Proyas cited actor Richard O'Brien, who portrays the Stranger Mr. Hand in Dark City, as the inspiration for the design of the Strangers themselves. Proyas was familiar with the actor's previous work and held discussions with O'Brien and other actors who portrayed the Strangers to emulate O'Brien's presentation.
The character Dr. Daniel P. Schreber was originally envisioned by Proyas to be an older man. During the casting process, Proyas decided to have the doctor portrayed by Kiefer Sutherland, who the director believed would seem more motivated to break free of the Strangers if he was young and still had potential.
The morphing of the city landscape in Dark City was an idea by Proyas taken from production of his previous film, The Crow (1993). The film had a rooftop set in which smaller-scale buildings were moved around to create different backgrounds, accomplished by workers out of sight. Proyas recalled the implementation to use in Dark City. The director also included anachronisms in the film, such as a car from the 1980s driving by in the film, set in an earlier era. The city in the film was built from human memories, so the director aimed to blend together various elements to reflect the combination.
In the 1982 Doctor Who story "Castrovalva", as the Doctor and his companions explore the titular city, they continually find themselves back at the same courtyard, and realize the city folds back on itself and there is no exit. Eventually the native inhabitants of the city begin to realize their lives and memories have been created and manipulated by an outside force.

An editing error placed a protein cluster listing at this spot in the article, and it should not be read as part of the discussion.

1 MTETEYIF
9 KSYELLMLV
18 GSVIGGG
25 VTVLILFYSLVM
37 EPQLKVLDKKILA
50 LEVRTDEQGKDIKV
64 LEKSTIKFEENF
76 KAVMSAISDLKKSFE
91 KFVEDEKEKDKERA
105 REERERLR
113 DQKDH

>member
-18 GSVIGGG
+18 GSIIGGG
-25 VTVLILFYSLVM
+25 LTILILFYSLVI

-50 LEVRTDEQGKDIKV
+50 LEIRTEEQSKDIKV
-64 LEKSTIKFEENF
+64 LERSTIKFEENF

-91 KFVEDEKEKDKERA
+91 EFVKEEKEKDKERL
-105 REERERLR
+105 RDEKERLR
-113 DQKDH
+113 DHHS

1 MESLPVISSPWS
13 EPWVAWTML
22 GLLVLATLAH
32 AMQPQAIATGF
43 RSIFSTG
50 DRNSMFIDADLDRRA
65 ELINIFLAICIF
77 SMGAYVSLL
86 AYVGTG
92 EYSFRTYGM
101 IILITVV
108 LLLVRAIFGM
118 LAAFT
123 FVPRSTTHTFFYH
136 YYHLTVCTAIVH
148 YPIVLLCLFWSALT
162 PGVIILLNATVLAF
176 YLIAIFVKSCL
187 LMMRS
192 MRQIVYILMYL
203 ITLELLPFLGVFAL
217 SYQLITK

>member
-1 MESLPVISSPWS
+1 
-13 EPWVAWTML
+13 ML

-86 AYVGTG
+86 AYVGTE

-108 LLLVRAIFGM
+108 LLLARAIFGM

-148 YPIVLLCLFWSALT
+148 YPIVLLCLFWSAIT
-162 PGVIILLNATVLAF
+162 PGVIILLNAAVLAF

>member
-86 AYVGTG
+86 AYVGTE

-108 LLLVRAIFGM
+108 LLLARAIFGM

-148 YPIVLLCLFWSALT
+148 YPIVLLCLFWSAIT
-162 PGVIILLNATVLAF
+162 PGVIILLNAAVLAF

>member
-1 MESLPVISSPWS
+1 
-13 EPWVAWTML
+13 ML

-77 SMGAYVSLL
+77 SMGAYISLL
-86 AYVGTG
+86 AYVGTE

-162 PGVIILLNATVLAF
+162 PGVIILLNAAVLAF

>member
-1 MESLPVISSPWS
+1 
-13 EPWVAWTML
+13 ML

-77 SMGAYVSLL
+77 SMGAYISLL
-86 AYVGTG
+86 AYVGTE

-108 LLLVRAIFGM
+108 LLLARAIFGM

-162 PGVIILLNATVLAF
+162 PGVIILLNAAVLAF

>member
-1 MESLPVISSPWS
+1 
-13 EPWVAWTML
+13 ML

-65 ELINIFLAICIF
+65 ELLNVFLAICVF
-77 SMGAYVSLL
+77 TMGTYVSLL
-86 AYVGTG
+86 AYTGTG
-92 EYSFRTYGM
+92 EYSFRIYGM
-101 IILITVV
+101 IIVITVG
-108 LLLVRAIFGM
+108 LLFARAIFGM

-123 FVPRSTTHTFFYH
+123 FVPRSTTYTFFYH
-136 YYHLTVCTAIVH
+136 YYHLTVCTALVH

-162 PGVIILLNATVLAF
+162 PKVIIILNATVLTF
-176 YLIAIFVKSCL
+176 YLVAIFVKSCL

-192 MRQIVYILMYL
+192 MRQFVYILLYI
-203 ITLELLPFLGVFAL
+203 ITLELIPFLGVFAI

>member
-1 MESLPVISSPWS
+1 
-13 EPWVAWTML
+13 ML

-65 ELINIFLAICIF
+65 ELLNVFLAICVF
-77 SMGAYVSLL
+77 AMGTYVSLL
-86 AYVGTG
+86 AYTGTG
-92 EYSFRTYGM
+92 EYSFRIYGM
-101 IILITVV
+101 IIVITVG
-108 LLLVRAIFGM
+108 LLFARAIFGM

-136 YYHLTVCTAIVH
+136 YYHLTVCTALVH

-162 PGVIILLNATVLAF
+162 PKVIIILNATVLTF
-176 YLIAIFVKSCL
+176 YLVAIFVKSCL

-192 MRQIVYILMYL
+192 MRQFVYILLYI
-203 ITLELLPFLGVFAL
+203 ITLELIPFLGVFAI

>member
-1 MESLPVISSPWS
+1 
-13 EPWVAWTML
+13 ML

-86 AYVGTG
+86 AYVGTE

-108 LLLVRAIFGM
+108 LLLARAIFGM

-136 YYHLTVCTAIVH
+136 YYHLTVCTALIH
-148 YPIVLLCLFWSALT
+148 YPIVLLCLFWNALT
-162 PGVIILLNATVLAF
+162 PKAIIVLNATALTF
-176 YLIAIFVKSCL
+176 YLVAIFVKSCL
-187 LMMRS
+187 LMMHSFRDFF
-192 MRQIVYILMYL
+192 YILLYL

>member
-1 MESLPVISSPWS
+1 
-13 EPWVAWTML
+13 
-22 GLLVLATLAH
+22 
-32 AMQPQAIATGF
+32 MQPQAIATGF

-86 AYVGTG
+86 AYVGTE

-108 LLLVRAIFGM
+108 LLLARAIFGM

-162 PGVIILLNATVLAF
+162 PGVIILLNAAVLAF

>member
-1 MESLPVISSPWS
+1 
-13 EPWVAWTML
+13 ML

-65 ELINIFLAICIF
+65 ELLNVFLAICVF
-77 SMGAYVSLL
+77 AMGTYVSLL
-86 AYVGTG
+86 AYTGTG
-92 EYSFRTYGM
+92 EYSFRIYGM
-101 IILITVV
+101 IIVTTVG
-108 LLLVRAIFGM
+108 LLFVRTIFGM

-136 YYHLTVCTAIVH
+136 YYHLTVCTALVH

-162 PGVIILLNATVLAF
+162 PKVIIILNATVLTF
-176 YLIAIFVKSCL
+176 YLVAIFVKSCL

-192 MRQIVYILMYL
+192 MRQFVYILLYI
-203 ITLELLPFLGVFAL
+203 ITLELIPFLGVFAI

Spirals are a prominent visual element, similar to Uzumaki by Junji Ito, which was released around the same time as Dark City. Uzumaki also features (toward the end) the idea of an inescapable, spiral-shaped city.
Fritz Lang's 1927 movie Metropolis was a major influence on the film, showing through the architecture, concepts of the baseness of humans within a metropolis, and general tone. The artwork for the soundtrack (below) also strongly resembles the iconic "clock machine" from Metropolis.
The plot also contains many similarities to Victor Hugo's Les Misérables, Philip K. Dick's short story Adjustment Team, and Arthur C. Clarke's The City and the Stars. The random permutation of people's social identities is reminiscent of Jorge Luis Borges's short story "The Lottery in Babylon
References to Memoirs of My Nervous Illness by Daniel Paul Schreber (after whom character Dr. Schreber is named) can be found in the film, notably in the use of his "fleetingly-improvised men" concept. The film has also been interpreted as containing references to the Bible, with John Murdoch being an allegorical Jesus; for example, the number of the room John is in at the film's beginning — 614 — may evoke John 6:14, a biblical verse in which Jesus' followers say of him, "This is truly the Prophet who is to come into the world."
The film bears resemblance to Frederik Pohl's short story "The Tunnel Under the World", where an entire community is held captive by advertising researchers and have their memories of the day wiped clean every night as they sleep.
The soundtrack for the film was released on February 24, 1998 on the TVT label. It features music from the original score by Trevor Jones, and versions of the songs "Sway" and "The Night Has a Thousand Eyes" performed by singer Anita Kelsey. It also includes music by Hughes Hall from the trailer, as well as songs by Gary Numan, Echo & the Bunnymen, and Course of Empire that did not appear in the film.
|1998||Bram Stoker Award||Best Screenplay (tying with Gods and Monsters)|
|1998||Amsterdam Fantastic Film Festival - Silver Scream Award|
|1999||Saturn Award||Best Science Fiction Film (tying with Armageddon)|
|1999||Brussels International Festival of Fantasy Film - Pegasus Audience Award|
|1999||Film Critics Circle of Australia Award||Best Original Screenplay|
It was also nominated for the following awards: